SIOUX CITY | At the almost-open Siouxland Christian School, every room smells brand new. The shiny blue lockers have never been used, and the electronic whiteboards in the classrooms are awaiting their debut.
The mood at the 62,000-square-foot school building was jubilant Tuesday night, as dozens of people gathered to celebrate the almost $9 million that has been raised to finance the preschool-through-12th grade school.
Classes starts August 23, and kindergarten teacher Jean Thomas said she and her colleagues are still getting things together in preparation for the new year in the new school.
The most remarkable part of the new building for Thomas, who taught at the old Siouxland Christian for 30 years, is how modern it is.
"We're updating everything as we go along, we've updated our technology, we've updated of course the building and the facility, all the furniture is new, and everything is new here," Thomas said.
Emily Yanney graduated from the old Siouxland Christian this year -- having attained an associate's degree while still in high school there. Her mother, Trish, is a preschool teacher at Siouxland Christian.
Yanney, who led tours of the new school during the event, called the brand-new basketball court "one of the highlights of the whole building" while showing it to attendees.
"It's a very big improvement," Yanney said of the court. She also touted the building's new safety features, including security cameras in classrooms.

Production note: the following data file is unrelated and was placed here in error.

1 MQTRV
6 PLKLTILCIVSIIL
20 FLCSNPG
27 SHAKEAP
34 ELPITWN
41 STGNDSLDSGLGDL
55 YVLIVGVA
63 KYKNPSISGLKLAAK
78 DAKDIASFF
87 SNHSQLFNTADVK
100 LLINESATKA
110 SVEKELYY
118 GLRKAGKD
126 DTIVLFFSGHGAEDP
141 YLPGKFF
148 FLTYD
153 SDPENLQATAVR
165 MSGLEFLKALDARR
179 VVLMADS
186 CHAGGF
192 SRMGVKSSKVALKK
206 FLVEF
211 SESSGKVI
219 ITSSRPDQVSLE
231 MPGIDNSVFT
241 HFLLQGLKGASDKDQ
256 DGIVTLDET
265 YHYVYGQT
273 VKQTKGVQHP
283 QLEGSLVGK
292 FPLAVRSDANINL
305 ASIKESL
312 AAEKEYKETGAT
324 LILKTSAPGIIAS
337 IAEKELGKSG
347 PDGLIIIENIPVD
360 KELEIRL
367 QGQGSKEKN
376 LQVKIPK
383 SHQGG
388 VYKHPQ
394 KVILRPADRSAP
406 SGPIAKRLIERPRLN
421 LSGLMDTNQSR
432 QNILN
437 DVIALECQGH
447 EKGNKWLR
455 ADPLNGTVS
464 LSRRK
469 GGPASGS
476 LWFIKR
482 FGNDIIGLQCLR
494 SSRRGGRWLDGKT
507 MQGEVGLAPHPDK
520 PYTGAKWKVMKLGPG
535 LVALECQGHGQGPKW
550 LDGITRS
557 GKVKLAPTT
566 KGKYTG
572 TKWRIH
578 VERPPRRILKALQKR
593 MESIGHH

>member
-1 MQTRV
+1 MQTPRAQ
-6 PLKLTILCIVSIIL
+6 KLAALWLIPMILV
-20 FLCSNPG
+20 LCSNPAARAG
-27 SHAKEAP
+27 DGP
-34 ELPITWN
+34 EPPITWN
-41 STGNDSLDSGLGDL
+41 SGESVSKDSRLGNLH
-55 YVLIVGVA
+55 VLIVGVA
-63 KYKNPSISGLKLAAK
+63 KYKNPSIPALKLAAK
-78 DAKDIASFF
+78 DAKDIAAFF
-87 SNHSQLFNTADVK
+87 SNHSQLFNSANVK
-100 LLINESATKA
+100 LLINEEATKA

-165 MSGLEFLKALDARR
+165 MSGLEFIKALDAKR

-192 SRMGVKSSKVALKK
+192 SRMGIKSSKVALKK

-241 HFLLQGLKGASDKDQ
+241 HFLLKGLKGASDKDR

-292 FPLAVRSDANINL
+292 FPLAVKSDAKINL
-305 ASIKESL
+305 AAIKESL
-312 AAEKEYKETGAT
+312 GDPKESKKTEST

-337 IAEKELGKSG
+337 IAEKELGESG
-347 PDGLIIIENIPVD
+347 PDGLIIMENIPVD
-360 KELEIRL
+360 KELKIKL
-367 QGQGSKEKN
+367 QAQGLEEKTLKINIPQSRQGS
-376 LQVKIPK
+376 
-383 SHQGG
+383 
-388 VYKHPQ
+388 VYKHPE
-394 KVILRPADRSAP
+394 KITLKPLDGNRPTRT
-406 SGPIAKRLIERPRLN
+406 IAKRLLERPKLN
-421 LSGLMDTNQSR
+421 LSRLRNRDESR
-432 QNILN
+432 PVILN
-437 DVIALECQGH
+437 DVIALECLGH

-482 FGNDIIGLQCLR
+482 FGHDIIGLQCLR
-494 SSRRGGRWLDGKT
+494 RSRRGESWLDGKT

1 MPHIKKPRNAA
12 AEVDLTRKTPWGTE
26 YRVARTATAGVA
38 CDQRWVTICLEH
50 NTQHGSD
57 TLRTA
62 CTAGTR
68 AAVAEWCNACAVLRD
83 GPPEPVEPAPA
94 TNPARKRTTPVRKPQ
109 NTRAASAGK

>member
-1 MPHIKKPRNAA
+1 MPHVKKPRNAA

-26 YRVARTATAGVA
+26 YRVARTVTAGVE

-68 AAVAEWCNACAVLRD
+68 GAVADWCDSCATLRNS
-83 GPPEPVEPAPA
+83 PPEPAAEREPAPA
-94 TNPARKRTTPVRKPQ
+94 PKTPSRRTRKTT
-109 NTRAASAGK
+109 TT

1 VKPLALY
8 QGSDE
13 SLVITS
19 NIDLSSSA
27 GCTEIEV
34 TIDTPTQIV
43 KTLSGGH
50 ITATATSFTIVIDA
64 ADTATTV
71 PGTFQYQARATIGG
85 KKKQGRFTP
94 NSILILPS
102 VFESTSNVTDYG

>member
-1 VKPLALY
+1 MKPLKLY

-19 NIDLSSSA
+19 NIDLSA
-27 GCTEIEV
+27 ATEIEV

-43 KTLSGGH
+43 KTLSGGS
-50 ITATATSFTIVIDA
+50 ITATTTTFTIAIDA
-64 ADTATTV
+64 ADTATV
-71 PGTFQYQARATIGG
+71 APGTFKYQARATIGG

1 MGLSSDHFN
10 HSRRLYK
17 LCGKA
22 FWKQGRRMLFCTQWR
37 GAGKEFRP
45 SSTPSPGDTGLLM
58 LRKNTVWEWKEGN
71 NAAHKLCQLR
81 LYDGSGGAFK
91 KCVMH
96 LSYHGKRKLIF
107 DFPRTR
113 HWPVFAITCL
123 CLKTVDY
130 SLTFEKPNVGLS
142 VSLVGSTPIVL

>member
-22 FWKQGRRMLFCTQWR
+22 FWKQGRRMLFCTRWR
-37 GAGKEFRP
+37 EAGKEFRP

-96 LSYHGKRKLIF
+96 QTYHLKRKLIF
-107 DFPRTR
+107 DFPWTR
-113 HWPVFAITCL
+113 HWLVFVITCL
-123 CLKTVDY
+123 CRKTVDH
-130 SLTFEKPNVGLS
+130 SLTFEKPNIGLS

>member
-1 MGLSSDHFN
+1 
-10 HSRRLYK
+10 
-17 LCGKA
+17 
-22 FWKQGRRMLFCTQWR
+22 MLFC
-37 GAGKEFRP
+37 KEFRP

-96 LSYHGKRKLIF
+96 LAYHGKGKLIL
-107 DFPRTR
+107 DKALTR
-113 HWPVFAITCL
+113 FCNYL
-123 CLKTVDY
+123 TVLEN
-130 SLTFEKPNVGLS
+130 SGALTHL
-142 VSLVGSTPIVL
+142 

Besides the new basketball court and other bells and whistles, Yanney said one of the greatest assets the school has is its superintendent, Steve Peters.
"He (Peters) totally transformed the school," Yanney said. "We wouldn't be in this building if it wasn't for him."
While Yanney credited the new school to Peters, he passed the credit to all of the school's supporters and donors.
Without community support, the school -- which, being Christian non-denominational, has neither the formal backing of a church, nor public funding -- probably would not be in the new building.
"It's just been phenomenal, it's been a group of people that's come together," Peters said of the local support for the school.
Enrollment in the school has risen from about 130 to 230 during Peters' tenure as superintendent, making the much-larger new school a welcome change.
Arlene Boscaljon of Sanborn, Iowa, was among many in the crowd impressed by the new school building, and like others, she has a personal connection to it.
Boscaljon's late husband's memorial fund left some money to the school, three of her grandchildren are Siouxland Christian graduates, and two other grandchildren will be there this fall.
"It's a fantastic place," Boscaljon said. "I'm just amazed."